Viral videos are so fun to watch that it’s easy to forget they can also ruin the lives of their unwitting subjects
Today, fame can come fast — faster than people can possibly imagine, and in ways they could never expect.
In the span of a week, Alexandra Wallace went from being an unknown UCLA political science student to vilified dropout, thanks to a politically incorrect YouTube diatribe about Asian students in the library that went unexpectedly viral.
As Wallace’s video made the rounds last week, so did one by Rebecca Black. The 13-year-old’s auto-tune song "Friday" has received more than 35 million hits and turned her into a phenom that Billboard figures is earning about $25,000 a week from track sales of the surprise Amazon and iTunes hit. It also got her savaged by critics. Billboard called her song "straight out of Auto-Tuned hell," and Rolling Stone called it an "unintentional parody of modern pop."
The list gets longer and longer: Ted Williams, the homeless “man with the golden voice,” singing sensation Susan Boyle and “Star Wars Kid” Ghyslain Raza, the unfortunate viral pioneer who was traumatized by his sudden fame but now seems to have recovered.
Most aren't near ready to handle the instant fame. For every Justin Bieber — who was discovered on YouTube — there’s an Alexandra Wallace. (Story continues after video.)
"I doubt if anybody puts something up there (on the internet) thinking they are going to be vilified for it, and that millions are going to watch it and it's going to end up on CNN,” Robert Gore, program director for the California School of Professional Psychology Ph.D. program in clinical psychology, told TheWrap. “I don't know that people have adapted to the kind of sudden mobbing that can happen internationally where a casual angry rant could dog you for the rest of your days."
Ted Williams, who was discovered after someone videotaped him and posted him talking on YouTube, ended up in Los Angeles, on the "Dr. Phil" show. And then in rehab.
And the whole world — at least the whole wired world — knows. While in Los Angeles, he was followed by paparazzi and featured on television shows. All from a YouTube video.
One of the very first viral videos was 2002's high school student Raza, who wielded a golf-ball retriever as if it were a Jedi light saber. The clip, which was uploaded without his permission, has been viewed more than a billion times and was parodied on "Arrested Development" and "Family Guy."
Raza is now a law student in Quebec and has seemingly moved on, but he was so traumatized that he had to switch high schools and later filed a lawsuit against the kids who posted the video.
Scottish spinster singer Susan Boyle may have launched her musical career on "Britain's Got Talent," but it was YouTube, where her performance of "I Dreamed a Dream" ended up, that got her international attention. She lost "Britain's Got Talent," but her first album became Amazon.com's best selling album in presales.
She could not immediately handle the fame. Soon after being shot to prominence, she entered a private psychiatric clinic.
“You never know how people will react," Greg Emmanuel, deputy editor of the celebrity-obsessed Star magazine told TheWrap. "A lot of people only think about the positive reactions. People who are seeking attention and fame are maybe not, at the time, thinking about some of the negative consequences, like the ridicule."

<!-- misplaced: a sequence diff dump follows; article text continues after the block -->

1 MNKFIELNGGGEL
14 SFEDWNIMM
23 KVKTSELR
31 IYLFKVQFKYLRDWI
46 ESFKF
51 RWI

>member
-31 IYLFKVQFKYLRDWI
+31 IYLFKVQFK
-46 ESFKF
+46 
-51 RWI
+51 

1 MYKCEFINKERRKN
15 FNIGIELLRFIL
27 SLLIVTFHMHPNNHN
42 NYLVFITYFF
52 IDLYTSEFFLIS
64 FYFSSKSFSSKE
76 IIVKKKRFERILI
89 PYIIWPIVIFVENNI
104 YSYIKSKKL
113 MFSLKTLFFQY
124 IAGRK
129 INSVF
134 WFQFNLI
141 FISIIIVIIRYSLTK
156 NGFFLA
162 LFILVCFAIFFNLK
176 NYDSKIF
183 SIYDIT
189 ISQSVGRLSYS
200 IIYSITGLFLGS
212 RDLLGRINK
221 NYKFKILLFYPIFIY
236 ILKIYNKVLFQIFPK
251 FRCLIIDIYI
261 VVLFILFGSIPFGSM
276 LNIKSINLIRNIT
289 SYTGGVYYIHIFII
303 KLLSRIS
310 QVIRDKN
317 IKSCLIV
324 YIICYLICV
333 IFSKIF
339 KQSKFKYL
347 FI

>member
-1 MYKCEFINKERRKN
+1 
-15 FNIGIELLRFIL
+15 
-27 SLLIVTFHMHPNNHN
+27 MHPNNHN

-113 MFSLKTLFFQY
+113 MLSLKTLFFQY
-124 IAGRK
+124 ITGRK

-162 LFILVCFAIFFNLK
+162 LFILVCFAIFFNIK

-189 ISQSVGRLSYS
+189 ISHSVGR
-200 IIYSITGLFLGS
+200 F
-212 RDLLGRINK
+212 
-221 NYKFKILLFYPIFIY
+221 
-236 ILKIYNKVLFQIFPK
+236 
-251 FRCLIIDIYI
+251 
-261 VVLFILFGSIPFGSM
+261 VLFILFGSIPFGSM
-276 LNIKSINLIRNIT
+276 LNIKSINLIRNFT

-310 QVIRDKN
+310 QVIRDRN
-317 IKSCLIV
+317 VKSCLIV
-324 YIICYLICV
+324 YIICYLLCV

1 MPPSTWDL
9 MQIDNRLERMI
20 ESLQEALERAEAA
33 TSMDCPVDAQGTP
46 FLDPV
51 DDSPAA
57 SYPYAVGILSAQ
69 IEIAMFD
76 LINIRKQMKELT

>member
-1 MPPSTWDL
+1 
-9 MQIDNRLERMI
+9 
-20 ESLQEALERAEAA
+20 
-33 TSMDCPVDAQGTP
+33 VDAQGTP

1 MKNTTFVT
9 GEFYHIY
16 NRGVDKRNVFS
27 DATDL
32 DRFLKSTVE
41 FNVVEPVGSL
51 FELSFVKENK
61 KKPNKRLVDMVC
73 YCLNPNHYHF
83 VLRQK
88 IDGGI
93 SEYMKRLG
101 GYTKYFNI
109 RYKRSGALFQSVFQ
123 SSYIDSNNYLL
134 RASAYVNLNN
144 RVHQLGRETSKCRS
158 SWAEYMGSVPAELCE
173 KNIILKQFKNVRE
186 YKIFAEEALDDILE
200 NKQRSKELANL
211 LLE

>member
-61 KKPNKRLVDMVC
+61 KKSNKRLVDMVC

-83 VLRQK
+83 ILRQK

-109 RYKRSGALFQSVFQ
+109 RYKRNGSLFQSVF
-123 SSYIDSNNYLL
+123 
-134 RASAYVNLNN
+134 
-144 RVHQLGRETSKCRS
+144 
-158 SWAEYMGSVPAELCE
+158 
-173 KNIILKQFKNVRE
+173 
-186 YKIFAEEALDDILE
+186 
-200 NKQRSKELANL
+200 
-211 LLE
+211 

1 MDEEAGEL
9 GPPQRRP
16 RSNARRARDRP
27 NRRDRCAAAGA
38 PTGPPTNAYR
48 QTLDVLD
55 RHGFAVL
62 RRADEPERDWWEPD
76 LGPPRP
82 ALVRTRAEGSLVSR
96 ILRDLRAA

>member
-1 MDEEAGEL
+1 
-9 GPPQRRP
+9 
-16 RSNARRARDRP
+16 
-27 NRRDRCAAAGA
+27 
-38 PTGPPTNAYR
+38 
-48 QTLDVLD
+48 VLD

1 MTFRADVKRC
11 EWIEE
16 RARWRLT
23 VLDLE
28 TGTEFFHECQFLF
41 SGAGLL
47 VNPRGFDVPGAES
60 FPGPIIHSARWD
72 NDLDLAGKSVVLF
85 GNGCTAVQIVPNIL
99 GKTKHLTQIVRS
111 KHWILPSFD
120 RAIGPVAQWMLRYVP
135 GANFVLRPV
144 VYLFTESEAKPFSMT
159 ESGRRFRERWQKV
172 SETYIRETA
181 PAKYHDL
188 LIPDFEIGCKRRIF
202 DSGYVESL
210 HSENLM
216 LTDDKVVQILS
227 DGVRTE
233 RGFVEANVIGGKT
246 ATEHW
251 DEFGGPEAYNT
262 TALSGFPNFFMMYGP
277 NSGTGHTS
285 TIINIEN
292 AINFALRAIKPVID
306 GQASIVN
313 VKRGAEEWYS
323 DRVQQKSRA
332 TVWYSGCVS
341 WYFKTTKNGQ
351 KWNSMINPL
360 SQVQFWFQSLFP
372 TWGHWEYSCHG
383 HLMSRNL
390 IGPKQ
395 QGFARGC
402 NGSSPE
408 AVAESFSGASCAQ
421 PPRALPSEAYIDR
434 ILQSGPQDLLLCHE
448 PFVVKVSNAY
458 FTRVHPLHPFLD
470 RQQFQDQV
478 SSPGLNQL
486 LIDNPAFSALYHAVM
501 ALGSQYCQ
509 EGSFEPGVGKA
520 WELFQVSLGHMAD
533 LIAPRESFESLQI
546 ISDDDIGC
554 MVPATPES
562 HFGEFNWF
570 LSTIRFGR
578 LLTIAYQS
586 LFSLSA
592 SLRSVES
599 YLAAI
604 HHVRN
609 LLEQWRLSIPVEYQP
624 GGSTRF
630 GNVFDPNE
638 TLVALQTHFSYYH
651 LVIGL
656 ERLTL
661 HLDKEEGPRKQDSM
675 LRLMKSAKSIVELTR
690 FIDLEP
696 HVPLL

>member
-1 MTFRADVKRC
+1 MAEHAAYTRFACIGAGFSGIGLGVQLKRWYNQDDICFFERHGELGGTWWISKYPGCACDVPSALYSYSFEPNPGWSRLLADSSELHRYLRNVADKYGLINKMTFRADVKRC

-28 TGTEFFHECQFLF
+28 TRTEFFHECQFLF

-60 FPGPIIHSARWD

Pamela Rutledge, director of the Media Psychology Research Center, told TheWrap that UCLA's Wallace should have known better.
"You feel badly for someone like that," she said. "But it's not possible to put something out in public and not have it come back at you, so that was immature on her part."
Rutledge said there are two types of "instafame": fame based on people saying or doing something imprudent or weird, and fame based on talent. Boyle and Bieber have talent. Wallace had an opinion. It didn’t help that the aspiring bikini model uploaded her racially charged rant in the wake of the deadly earthquake and tsunami in Japan.
Like Gore, Karen Sternheimer, a USC sociologist and author of "Celebrity Culture and the American Dream: Stardom and Social Mobility," says Wallace could forever be known as the girl who ranted about Asian people.
"You wonder, will she ever be able to get a job some day?" she told TheWrap.
Sternheimer said that "we're used to thinking of the internet as having a democratizing effect, (but) you can become infamous as soon as you upload."
And she pointed out that the message "post everything now" is frequently repeated.
"The news is constantly saying, 'Tell us what you think on Facebook and Twitter,'" she said.
There are, meanwhile, the positive examples.
A 16-year-old named Lucas Cruikshank came up with a character named "Fred" that has become a YouTube sensation. In 2010, "Fred: The Movie" appeared on Nickelodeon.
And Greyson Chance, now 14, performed Lady Gaga's "Paparazzi" at a 6th-grade music festival in 2010. After his shockingly strong performance got more than 37 million hits on YouTube, Ellen DeGeneres signed him to her record label.
At the very least, Wallace’s experience serves as one more cautionary tale.
“Everyone who has participated in public life online says, 'Wow! I have to be careful now,'" Wired Magazine's Clive Thompson told TheWrap. "When someone says something online and it blows up into world celebrity, it resonates with something we wrestle with in everyday life."
(Brent Lang and Tim Kenneally contributed to this report.)
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